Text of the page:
Dr. Jennifer Burek Pierce, an Associate Professor in the School of Library and Information Science at the University of Iowa, has spent a lot of time in archives. “When you’re in the archives,” she explains, “you can get such a feeling for people and their lives and their values…Archives can bring a different time and place to vivid light.” But her research has also taken her far beyond archives, all the way to acclaimed author John Green’s co-run YouTube channel, Vlogbrothers, in a video where he discusses her most recent book, Narratives, Nerdfighters, and New Media.
In the book, she analyzes Nerdfighteria (a mostly online community that grew from the YouTube channel Green co-hosts with his brother Hank) in the context of print and digital culture. More specifically, she argues that contemporary reading is not limited to one person reading alone but is a practice that can include author-reader engagements online and in person; reader communities; and the production of art in response to novels. “There are physical spaces where people who are part of online reading communities meet up. Part of the way I’m discussing it [in my book] is the idea that we treat online communities as a place.” Simply put, her book argues that “reading is multimedia and reader response is multimedia.”
Dr. Burek Pierce can remember the moment when she found out John Green featured her book on his vlog. She was sitting in the passenger seat, stuck in bumper-to-bumper traffic (thanks to a handful of Canada geese who decided to meander across the road), traveling back to Iowa City after a day trip. With her phone battery just shy of 5%, she tried to watch the video, a moment she describes as “surreal.” While the “stamp of approval” from John Green himself was rewarding, the idea that her scholarship helped him consider big-picture questions about his Nerdfighters community—such as concepts of place and ownership—was even more impactful.
Dr. Burek Pierce’s interest in community isn’t just limited to the Nerdfighters, either. In fact, her own classroom community inspired her to write Narratives, Nerdfighters, and New Media in the first place. “The conversations that we had in my class really led me to think about how readers were being characterized and how reading was being situated relative to place in a lot of the theory,” she explains. “Those conversations with my students in my seminar really illuminated these classic works in a different way and really led me to the way I developed the framework for this book.”
Community is the core of Dr. Burek Pierce’s research, and it’s unsurprisingly the driving force of her current project, in which she explores the history of author visits at libraries. She cites John Green as one such author who partakes in such visits and whose literary success can even be tracked through them. In what she describes as “a pivotal moment,” at a Chicago Public Library event, Green was flocked by over one hundred people instead of his usual handfuls of attendees. In her paper, “More Than a Room with Books: The Development of Author Visits for Young People in Mid-Century U.S. Public Libraries,” she attends to the practice of these author visits, attempting to understand their origins and role in library history. The essay even won her the 2021 Justin Winsor Library History Essay, an award given every two years by the Library History Round Table of the American Library Association, recognizing the best unpublished essay on library history.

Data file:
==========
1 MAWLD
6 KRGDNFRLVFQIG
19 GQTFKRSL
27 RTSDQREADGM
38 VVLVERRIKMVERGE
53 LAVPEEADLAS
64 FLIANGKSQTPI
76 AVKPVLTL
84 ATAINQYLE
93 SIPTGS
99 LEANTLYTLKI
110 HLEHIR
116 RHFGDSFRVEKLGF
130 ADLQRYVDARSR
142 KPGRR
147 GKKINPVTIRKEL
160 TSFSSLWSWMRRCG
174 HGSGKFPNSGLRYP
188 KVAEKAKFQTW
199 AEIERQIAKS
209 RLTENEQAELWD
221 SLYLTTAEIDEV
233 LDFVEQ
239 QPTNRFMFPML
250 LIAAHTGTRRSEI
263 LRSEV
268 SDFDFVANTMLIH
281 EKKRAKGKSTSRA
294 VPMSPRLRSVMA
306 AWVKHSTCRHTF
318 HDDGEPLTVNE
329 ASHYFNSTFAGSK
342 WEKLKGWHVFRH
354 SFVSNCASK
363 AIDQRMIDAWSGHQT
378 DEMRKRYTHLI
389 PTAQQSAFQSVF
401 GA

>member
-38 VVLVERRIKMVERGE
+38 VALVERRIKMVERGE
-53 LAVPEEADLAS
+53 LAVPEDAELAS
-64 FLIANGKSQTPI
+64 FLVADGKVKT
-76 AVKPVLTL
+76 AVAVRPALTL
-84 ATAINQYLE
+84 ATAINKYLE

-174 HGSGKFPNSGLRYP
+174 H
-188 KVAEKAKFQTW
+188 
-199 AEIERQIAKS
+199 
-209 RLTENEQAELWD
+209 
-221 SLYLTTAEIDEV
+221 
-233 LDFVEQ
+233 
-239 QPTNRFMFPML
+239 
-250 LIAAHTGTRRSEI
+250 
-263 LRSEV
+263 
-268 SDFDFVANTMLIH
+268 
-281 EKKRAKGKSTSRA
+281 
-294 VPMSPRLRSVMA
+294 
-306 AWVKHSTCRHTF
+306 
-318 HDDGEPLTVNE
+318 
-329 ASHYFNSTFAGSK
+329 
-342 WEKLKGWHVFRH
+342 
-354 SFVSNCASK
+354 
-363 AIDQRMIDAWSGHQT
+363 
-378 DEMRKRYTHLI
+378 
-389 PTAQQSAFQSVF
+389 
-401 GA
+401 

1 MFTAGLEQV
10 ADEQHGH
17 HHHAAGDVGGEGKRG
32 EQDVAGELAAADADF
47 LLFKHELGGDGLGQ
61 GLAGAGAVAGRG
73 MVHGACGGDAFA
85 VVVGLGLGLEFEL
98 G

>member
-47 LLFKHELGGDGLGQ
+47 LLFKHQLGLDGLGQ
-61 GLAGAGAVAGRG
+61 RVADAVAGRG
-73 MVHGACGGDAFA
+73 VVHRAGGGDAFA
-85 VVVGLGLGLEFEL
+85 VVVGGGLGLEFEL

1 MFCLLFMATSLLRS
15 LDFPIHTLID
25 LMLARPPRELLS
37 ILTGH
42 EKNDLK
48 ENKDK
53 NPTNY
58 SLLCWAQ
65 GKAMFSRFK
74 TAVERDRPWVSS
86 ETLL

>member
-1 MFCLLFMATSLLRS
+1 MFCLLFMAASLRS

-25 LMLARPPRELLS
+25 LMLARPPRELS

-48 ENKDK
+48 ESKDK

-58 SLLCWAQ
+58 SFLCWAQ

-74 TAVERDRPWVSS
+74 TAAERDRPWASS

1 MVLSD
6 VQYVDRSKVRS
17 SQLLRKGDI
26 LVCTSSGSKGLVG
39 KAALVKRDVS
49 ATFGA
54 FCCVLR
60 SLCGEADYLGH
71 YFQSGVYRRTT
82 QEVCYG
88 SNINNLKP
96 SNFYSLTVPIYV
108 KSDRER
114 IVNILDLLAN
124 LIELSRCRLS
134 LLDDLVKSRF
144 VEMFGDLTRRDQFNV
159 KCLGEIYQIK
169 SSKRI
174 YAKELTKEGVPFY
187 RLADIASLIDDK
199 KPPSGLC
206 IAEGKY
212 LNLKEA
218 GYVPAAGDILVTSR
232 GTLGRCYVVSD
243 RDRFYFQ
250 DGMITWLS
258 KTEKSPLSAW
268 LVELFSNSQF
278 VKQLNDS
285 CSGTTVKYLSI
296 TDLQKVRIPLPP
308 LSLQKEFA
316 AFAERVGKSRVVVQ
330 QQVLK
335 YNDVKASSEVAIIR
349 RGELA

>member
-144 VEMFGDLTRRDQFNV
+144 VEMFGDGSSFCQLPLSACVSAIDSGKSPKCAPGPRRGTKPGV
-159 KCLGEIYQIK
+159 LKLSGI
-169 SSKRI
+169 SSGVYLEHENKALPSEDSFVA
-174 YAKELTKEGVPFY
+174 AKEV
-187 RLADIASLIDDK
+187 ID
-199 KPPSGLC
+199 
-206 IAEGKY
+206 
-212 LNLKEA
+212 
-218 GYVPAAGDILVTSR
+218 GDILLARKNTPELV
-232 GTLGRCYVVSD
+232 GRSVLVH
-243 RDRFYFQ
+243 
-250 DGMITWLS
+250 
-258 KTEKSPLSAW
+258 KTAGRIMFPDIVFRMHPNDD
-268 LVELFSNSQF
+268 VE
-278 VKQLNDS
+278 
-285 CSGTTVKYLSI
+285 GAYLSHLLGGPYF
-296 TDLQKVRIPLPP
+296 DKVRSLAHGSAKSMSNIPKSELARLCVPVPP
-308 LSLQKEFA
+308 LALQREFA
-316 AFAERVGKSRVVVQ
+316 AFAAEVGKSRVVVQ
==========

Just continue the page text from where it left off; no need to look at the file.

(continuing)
Dr. Burek Pierce describes her research path as “organic rather than linear.” She came to the University of Iowa to study librarians’ interactions with teenagers, as well as the dissemination of sexual and reproductive health information for teens. Both projects are rooted in the transmission of knowledge, albeit in different settings. The former has taken her everywhere from online reading communities to author events, whereas the latter saw her spending time in the John Martin Rare Book Room at the Hardin Library for the Health Sciences, looking at illustrated books with life-sized depictions of venereal disease cycles. While the project was fulfilling, she explains, “I was ready to look at something pretty. I wanted to look at something fun. And that pushed me back toward looking at materials meant for younger readers in libraries.”
This shift, combined with a cultural shift in the digital age, steered her toward digital mediums. Although there is an inherent ephemerality in such research—Dr. Burek Pierce recalls an instance when she, by sheer luck, had taken screenshots of an author’s Tweets before the author shut down her Twitter account, permanently erasing her history—there can also be that same ephemerality in print research, such as an instance when a company’s corporate history was essentially erased after a basement flood. While events like that are rare, they can disrupt projects and guide researchers in new directions, as Dr. Burek Pierce knows firsthand.
Regardless of medium and topic, Dr. Burek Pierce's work is always rooted in community. She is primarily motivated by “other people’s passion for reading and books,” which is why her research is grounded in library settings. Libraries are spaces for community members to gather and spaces that can awaken young people’s enthusiasm for reading. “I meet so many people who are interesting as researchers or librarians, people who have really interesting visions for how they are going to engage with their communities, whether those communities are readers, whether those communities are people who are more interested in games than they are in books, or whether those people are people who need to be connected to a community because they’re feeling really isolated.” At the end of the day, communities—and by extension, libraries—have remained the “anchor” for Dr. Burek Pierce.